% #1 funzione per Chorus con AM ed FM fc = 0.29; % Carrier Freq (Hz) fm = 0.085; % Modulating Signal Freq (Hz) m = 9; % Modulation Index t = linspace(0, 10, 2^14); % Number of samples y = 0.45*sin(2*pi*fc*t*0.96) + 0.45*cos(2*pi*fc*t  (m*sin(2*pi*fm*t))) + 0.1*cos(2*pi*fc*t*2.8); subplot (3,2,1), plot(t,y); % #2 funzione per panning fc = 0.69; % Carrier Freq (Hz) fm = 0.23; % Modulating Signal Freq (Hz) m = 9; % Modulation Index t = linspace(0, 10, 2^14); % Number of samples y =  0.5*sin(2*pi*fc*t  (m*cos(2*pi*fm*t*0.618))) + 0.5*cos(2*pi*fc*t*2.8 + (m*sin(2*pi*fm*t*0.618))); subplot (3,2,2), plot(t,y); % #3 funzione per psychoflanger fc = 0.69; % Carrier Freq (Hz) fm = 0.23; % Modulating Signal Freq (Hz) m = 1; % Modulation Index t = linspace(0, 10, 2^14); % Number of samples y =  0.5*sin(2*pi*fc*t  (m*cos(2*pi*fm*t*1.32))) 0.5 + abs(cos(2*pi*fc*t*1.32 + (m*sin(2*pi*fm*t*0.618)))); subplot (3,2,3), plot(t,y); % #4 funzione per dimensione riverbero fc = 0.69; % Carrier Freq (Hz) fm = 0.23; % Modulating Signal Freq (Hz) m = 19; % Modulation Index p = 0; %numero del plot t = linspace(0, 10, 2^14); % Number of samples y =  0.6*sin(2*pi*fc*t  (m*cos(2*pi*fm*t*1.32))) + 0.4*cos(2*pi*fc*t*3  (m*sin(2*pi*fm*t*1.32))); subplot (3,2,4), plot(t,y); % #5 funzione per chorus lento fc = 0.069; % Carrier Freq (Hz) fm = 0.023; % Modulating Signal Freq (Hz) m = 19; % Modulation Index t = linspace(0, 10, 2^14); % Number of samples y =  abs(sin(2*pi*fc*t  (m*cos(2*pi*fm*t*1.32)))) + abs(cos(2*pi*fc*t*3  (m*sin(2*pi*fm*t*1.32)))); subplot (3,2,5), plot(t,y); % #6 funzione per chorus lento fc = 1.29; % Carrier Freq (Hz) fm = 0.385; % Modulating Signal Freq (Hz) m = 18; % Modulation Index t = linspace(0, 20, 2^14); % Number of samples y = cos(2*pi*fc*t  (m*sin(2*pi*fm*t*0.26))) ; subplot (3,2,6), plot(t,y); Has anyone done something similar to his rack?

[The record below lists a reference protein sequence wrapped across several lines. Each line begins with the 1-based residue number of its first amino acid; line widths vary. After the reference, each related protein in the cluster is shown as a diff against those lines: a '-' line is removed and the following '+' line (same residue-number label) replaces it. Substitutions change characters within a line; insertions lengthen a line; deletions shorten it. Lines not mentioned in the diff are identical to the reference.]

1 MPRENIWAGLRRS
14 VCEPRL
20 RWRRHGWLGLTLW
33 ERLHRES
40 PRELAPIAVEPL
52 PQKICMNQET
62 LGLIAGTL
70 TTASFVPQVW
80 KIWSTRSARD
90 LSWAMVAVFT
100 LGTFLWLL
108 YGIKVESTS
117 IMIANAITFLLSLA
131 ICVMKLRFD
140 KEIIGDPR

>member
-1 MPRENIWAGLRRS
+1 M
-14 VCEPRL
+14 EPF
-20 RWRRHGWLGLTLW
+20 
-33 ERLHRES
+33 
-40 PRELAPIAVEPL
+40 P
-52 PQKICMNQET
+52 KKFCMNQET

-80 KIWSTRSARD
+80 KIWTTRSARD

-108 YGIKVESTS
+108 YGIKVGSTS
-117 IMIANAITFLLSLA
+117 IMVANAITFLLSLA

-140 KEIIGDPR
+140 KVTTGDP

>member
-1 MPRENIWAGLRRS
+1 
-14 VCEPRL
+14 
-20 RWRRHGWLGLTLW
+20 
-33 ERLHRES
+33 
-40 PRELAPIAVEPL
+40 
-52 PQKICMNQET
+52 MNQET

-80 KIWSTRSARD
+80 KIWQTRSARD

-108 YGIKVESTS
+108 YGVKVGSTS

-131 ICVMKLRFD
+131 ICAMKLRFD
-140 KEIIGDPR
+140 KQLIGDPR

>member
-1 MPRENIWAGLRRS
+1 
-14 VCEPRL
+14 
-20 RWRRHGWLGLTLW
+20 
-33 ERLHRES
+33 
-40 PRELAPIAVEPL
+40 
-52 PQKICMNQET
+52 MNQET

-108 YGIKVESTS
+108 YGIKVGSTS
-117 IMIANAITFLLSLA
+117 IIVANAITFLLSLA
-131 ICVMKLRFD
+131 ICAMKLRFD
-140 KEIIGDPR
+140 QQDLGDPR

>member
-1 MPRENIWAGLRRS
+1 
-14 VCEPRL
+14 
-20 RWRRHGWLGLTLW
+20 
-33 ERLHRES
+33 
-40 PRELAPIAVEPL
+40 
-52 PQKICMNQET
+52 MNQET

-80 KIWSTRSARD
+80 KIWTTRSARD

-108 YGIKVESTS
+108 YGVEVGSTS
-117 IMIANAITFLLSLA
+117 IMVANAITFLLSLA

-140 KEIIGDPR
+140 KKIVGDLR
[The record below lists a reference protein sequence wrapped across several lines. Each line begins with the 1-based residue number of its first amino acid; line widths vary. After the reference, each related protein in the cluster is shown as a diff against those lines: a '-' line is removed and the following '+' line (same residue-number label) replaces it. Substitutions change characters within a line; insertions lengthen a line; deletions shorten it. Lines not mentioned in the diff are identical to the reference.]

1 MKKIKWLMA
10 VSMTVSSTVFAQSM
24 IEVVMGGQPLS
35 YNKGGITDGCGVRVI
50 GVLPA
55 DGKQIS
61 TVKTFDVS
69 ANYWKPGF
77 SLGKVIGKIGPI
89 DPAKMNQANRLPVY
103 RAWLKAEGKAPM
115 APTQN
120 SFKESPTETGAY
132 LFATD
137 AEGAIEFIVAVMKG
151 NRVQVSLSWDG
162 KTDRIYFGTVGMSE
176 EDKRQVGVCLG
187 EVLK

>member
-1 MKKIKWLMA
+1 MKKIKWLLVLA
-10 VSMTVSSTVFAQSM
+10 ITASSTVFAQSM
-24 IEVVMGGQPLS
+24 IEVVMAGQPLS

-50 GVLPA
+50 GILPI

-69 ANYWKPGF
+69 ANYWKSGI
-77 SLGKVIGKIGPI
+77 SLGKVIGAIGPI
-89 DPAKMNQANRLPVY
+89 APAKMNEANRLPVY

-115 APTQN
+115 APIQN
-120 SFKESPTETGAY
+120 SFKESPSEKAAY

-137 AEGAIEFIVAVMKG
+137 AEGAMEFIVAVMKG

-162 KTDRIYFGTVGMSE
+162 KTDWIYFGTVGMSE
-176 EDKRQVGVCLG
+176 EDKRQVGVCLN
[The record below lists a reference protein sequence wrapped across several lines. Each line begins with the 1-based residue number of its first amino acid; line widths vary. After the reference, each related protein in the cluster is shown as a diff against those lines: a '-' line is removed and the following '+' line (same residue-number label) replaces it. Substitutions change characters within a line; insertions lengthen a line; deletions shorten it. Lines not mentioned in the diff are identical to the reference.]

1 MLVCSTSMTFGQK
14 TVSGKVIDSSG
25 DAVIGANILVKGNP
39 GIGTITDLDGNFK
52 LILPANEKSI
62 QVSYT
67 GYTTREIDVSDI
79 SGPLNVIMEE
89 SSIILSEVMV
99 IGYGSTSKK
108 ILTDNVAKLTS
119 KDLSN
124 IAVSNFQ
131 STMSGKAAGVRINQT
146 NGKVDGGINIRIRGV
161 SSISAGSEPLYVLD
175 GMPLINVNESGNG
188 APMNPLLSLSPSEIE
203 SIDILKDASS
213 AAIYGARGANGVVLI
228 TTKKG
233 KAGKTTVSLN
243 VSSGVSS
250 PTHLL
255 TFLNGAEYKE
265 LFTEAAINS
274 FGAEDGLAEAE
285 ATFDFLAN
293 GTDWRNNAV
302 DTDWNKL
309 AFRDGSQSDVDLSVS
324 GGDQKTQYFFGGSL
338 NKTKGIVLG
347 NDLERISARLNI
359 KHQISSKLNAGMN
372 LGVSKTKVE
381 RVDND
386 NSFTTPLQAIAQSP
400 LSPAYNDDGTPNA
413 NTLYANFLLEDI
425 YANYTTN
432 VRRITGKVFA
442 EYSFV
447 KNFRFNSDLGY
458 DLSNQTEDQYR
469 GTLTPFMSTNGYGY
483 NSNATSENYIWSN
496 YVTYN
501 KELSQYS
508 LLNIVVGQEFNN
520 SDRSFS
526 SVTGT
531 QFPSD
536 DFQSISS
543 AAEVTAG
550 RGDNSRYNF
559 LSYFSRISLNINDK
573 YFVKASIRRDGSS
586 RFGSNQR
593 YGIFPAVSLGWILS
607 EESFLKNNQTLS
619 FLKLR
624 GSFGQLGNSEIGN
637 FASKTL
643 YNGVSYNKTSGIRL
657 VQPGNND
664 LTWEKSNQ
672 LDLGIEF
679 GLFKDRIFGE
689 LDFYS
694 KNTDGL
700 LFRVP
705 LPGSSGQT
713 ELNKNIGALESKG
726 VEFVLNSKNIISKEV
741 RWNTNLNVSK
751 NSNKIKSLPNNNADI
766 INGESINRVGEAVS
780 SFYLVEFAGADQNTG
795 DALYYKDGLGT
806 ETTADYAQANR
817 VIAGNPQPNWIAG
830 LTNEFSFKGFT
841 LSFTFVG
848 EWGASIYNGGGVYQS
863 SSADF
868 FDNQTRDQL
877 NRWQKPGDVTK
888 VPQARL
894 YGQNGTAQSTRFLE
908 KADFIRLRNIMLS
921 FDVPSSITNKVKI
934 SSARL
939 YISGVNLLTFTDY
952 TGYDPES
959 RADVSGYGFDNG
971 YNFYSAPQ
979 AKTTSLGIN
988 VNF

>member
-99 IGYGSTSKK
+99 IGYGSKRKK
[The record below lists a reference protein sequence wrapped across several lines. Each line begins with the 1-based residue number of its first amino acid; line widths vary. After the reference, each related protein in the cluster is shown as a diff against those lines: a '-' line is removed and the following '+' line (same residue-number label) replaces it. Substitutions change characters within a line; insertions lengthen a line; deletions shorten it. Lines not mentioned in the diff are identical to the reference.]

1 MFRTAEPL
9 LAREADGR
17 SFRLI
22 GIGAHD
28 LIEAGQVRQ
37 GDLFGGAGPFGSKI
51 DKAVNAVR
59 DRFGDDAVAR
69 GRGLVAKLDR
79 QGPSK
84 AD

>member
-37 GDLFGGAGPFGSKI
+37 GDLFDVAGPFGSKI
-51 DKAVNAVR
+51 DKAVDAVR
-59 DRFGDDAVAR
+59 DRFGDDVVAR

1st May 2017, 10:13 PM  #2